Remember the Alamo! Chargers fans will shout those words if Texas governor Rick Perry succeeds in wooing the local team to San Antonio, where it would presumably play in the Alamodome. Perry — who flamed out so embarrassingly in the 2012 Republican presidential race, despite fundraising help from Chargers president Dean Spanos — has come to San Diego several times to filch jobs for his state.
Boasting of Texas’s lack of corporate income taxes, minimal regulation, and fat relocation subsidies, Perry wants San Diego biotech companies to relocate to Texas. He has been featured in job-pitch radio ads that run in San Diego. He bragged during one San Diego trip that one third of the companies moving to Texas were from California.
Over eight years, the Texas Enterprise Fund has paid almost $490 million to more than 100 companies that promised to create jobs if they got subsidies. Understandably, as soon as Connecticut and other states began passing gun-control legislation, Perry went to a National Rifle Association gathering to say his state welcomes weapons makers.
“What states euphemistically call ‘business recruitment’ is often nothing more than the pirating of jobs by one state from another,” says Greg LeRoy in a report this year, “The Job-Creation Shell Game.” He adds, “This piracy is bankrolled by property, sales, and income tax breaks; land and infrastructure subsidies; low-interest loans; ‘deal-closing’ grants; and other subsidies to footloose companies.”
This month, LeRoy’s organization, Good Jobs First, put out another study, “Grading Places,” showing that the consultants who rate the so-called business climate of states often use phony statistics. Generally, these consultants concentrate on marking down states for their efforts to reduce inequality through such programs as the minimum wage. “Business climate studies must be viewed for what they actually are: attempts by corporate sponsors to justify their demands for lower taxes and to gain public-sector help suppressing wages,” says the new report.
Texas is the most rapacious state, but others, such as Georgia, Tennessee, and New Jersey, are big players. Rhode Island’s recent foray backfired ignominiously. Famed retired baseball pitcher Curt Schilling wanted to create a “massively multiplayer online role-playing” video game, according to Bloomberg News. But, says Bloomberg, “Schilling didn’t know the first thing about the world outside baseball.” He got Rhode Island to issue $75 million in tax-free bonds for his company. Schilling’s project bombed, the deal is under investigation, and current governor Lincoln Chafee called it “the worst investment that’s ever been made, I think, in the history of Rhode Island.”
States and municipalities toss out subsidies to keep wanderlust companies from leaving. Consider poor Illinois: it is broke, and one reason among several is its willingness to hand out prodigious subsidies, both to woo companies and to retain them. In 1989, it shelled out $168 million to keep ailing retailer Sears Roebuck from leaving. Twenty-three years later, Sears was back at the trough, threatening to depart; this time, it got $275 million and quickly laid off a slug of workers. In 2001, Illinois paid $56 million to get Boeing to move its headquarters from Seattle. Later, Illinois shelled out $165 million to keep Motorola Mobility and Navistar. These payouts have not created sufficient jobs: “Huge blackmail subsidies have left many taxpayers bitter,” says Good Jobs First, and neighboring Wisconsin and Indiana are trying to lure Illinois companies to their states.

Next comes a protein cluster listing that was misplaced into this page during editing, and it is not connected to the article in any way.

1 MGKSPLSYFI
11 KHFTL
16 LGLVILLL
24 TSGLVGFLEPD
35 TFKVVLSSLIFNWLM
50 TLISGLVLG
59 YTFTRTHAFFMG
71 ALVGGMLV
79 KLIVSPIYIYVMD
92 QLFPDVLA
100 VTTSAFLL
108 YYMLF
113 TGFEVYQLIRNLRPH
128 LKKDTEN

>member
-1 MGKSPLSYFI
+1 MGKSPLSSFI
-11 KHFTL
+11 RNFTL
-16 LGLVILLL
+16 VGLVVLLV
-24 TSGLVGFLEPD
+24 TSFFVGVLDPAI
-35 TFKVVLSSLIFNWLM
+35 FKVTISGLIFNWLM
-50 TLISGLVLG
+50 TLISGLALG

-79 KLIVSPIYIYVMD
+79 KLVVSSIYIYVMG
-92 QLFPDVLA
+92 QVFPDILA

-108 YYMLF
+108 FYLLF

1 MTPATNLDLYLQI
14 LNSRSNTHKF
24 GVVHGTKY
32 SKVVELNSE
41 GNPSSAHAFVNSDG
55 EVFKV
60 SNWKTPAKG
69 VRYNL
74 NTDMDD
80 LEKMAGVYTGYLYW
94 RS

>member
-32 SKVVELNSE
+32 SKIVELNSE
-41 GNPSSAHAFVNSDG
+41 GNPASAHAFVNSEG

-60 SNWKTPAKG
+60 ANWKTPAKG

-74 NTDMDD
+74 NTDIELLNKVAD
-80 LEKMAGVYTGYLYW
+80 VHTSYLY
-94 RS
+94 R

Aerospace giant Boeing loves to rake in subsidy bucks. After taking money to move 500 jobs to Chicago, Boeing set up a 20-state bidding process for the plant that would build the plane now known as the 787 Dreamliner. The state of Washington didn’t want to lose again: Boeing wound up with $3.2 billion in tax cuts and credits. Some say Boeing never intended to leave Washington; it just wanted the loot. Then Boeing revealed plans to shutter its Defense, Space and Security plant in Wichita by the end of this year. The plant has been there 85 years. All told, Boeing has received more than $3 billion in Kansas subsidies.
California doesn’t play this jobs-thievery game. The state offers such things as a research and development tax credit and enterprise zones, which give employers money for each job they provide in so-called blighted areas. In his State of the State address early this year, Governor Jerry Brown expressed his dislike of enterprise zones, which he had unsuccessfully tried to eliminate two years earlier. Trouble is, areas designated as blighted are often actually upscale. And employers get paid for jobs they would create anyway. San Diego boasts of its enterprise zones, “but empirical research shows that enterprise zones don’t work,” says Vlad Kogan, who got his PhD in political science at the University of California San Diego and is now on the faculty of Ohio State University.
The City of San Diego touts its low business-license fees and lack of a utility users’ tax. Such lures “are not that significant to firms,” says Erik Bruvold, president of the National University System Institute for Policy Research. “In the end, the challenge for San Diego on the utility side is how high our energy costs are.”
The San Diego Film Commission, which offers financial incentives to those making movies in the area, has unimpressive economic wallop “because the crews come down from Los Angeles,” says Steve Erie, University of California San Diego political science professor. Also, “these are temporary jobs” for locals, he points out.
Sums up Bruvold, “San Diego would not be well-served to have tax rebates” and the like to attract and retain businesses, but places like Fresno or Bakersfield might benefit.